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Trump-Kim Summit

Kim to study Vietnam's economic reforms during visit

North Korean leader seeks growth while maintaining firm grip

North Korean leader Kim Jong Un inspects the construction site of a greenhouse in the summer of 2018. He is looking for ways to spur economic growth as international sanctions bite.
North Korean leader Kim Jong Un inspects the construction site of a greenhouse in the summer of 2018. He is looking for ways to spur economic growth as international sanctions bite.   © KCNA/Reuters

HANOI -- North Korean leader Kim Jong Un will be examining Vietnam closely during his second summit with U.S. President Donald Trump here as he pursues a model for economic development under one-party rule.

Vietnam began to open up its economy in 1986 under the Doi Moi reforms. The policy called for welcoming foreign investment while maintaining the Communist Party's monopoly over politics. The country now boasts one of Southeast Asia's fastest-expanding economies with real growth of 7.08% last year.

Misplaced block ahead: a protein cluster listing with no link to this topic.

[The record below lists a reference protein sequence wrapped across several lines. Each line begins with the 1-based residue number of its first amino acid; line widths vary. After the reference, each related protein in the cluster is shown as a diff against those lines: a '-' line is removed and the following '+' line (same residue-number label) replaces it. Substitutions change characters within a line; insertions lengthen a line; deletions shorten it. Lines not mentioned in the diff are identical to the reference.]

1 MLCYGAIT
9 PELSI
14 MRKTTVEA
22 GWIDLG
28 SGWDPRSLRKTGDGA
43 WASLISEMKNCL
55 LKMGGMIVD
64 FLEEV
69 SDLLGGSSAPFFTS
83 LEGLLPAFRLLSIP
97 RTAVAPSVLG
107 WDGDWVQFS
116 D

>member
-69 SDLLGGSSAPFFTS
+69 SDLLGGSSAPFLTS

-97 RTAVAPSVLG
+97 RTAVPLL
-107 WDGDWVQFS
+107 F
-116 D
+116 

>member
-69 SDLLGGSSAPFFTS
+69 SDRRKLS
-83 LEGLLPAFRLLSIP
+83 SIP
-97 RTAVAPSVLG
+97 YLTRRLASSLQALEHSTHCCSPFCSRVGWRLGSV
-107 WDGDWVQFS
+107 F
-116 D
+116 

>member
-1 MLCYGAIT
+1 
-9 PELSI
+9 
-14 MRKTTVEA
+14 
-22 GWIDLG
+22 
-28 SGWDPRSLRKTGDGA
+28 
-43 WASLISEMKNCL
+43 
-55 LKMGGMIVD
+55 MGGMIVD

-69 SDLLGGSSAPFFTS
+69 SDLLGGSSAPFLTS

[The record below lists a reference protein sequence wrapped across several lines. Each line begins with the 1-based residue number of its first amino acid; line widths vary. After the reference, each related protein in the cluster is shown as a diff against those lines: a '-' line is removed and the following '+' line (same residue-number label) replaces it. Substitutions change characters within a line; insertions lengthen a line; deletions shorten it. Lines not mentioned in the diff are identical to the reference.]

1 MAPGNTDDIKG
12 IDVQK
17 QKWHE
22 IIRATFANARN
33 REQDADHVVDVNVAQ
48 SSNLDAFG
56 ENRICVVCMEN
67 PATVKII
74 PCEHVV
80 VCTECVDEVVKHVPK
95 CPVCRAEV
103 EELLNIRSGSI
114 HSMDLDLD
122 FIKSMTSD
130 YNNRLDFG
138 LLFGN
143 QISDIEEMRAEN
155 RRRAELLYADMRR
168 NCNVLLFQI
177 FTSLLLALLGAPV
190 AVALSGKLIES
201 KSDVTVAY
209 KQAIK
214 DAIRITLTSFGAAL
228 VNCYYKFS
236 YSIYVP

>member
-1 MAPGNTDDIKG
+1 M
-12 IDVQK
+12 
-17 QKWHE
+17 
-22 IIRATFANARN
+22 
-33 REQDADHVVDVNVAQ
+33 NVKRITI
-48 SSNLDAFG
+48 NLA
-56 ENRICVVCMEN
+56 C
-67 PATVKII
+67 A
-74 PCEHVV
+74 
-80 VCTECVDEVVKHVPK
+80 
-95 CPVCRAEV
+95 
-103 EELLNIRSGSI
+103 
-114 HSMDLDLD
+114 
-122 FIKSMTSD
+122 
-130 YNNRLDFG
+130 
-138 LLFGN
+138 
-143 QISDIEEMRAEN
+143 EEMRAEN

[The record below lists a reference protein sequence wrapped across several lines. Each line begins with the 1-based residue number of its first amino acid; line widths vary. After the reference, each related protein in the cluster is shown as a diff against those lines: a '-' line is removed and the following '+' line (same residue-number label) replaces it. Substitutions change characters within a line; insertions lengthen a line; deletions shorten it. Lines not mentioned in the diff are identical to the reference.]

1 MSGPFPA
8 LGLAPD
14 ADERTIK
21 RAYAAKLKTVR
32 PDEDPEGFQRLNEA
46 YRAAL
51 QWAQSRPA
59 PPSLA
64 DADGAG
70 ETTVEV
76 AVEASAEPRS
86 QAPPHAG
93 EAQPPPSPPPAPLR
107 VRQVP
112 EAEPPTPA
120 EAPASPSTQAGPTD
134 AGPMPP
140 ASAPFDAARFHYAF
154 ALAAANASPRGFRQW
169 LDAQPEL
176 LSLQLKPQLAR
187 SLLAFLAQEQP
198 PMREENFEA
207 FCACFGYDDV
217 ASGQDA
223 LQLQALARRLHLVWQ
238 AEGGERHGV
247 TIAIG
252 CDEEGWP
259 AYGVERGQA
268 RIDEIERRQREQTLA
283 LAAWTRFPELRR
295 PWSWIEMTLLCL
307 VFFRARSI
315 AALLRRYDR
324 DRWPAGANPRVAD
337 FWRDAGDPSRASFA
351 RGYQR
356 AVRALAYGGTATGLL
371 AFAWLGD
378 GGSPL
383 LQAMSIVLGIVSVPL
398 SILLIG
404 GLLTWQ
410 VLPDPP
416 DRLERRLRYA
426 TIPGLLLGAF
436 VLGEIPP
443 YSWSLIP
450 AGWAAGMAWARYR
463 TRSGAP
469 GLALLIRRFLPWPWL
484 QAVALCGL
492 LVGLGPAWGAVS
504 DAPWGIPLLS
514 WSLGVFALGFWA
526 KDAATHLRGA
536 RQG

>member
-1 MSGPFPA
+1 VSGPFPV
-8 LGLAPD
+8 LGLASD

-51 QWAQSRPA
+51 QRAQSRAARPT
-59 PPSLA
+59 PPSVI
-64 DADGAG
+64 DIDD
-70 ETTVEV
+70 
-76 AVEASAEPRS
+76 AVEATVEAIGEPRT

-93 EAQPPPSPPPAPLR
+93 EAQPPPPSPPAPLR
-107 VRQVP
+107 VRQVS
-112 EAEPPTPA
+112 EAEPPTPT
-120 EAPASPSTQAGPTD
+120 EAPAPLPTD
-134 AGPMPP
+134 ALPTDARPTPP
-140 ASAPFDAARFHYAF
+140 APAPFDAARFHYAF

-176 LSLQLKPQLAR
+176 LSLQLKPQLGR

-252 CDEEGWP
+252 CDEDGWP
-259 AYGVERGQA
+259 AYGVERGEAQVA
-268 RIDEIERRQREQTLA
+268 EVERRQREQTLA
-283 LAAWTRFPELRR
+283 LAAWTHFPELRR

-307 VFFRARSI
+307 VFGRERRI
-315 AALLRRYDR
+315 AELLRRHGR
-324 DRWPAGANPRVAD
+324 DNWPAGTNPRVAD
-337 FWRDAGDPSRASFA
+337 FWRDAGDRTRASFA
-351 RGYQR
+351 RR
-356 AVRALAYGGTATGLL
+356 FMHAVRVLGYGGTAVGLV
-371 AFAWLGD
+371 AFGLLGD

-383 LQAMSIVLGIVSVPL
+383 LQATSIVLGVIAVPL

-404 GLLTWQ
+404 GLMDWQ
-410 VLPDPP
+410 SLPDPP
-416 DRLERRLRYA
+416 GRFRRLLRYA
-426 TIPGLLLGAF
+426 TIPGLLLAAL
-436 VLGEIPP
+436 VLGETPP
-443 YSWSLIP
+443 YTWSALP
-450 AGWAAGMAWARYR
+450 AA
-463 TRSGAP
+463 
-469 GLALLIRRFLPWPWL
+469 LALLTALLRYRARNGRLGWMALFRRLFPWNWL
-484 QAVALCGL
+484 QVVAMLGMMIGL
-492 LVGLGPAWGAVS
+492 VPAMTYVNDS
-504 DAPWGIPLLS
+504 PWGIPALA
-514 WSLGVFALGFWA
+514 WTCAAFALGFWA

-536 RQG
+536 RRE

Although China is Vietnam's largest trading partner, the neighbors are historic rivals with clashing territorial claims in the South China Sea. Hanoi has even moved closer to the U.S., its chief adversary in the Vietnam War, for this reason. North Korea is similarly looking to keep China at arm's length while developing its economy.

This geopolitical picture has apparently sparked Kim's interest in Vietnam's economic development, and he is expected to inspect sites like factories when he visits this month.

If North Korea opens up to foreign investment, it probably will come under pressure to relax the regime's control of information and take other politically sensitive measures. In any case, it will be impossible to stop information from flowing into the country if it accepts foreign companies.

Vietnam is led by "four pillars" -- the Communist Party general secretary, the president, the prime minister and the National Assembly chair -- to prevent the concentration of power in a single person, unlike in North Korea. The country's rapid economic growth has helped maintain support for the party, which has loosened its grip on information somewhat.

Kim, on the other hand, has shown no sign of dismantling his dictatorship and maintains strong control over information. It will therefore be hard for North Korea to introduce reforms, says Andrei Lankov, a professor at Kookmin University in Seoul, because the foundation of the country's totalitarian regime will be shaken if it opens up to foreign investment like Vietnam.

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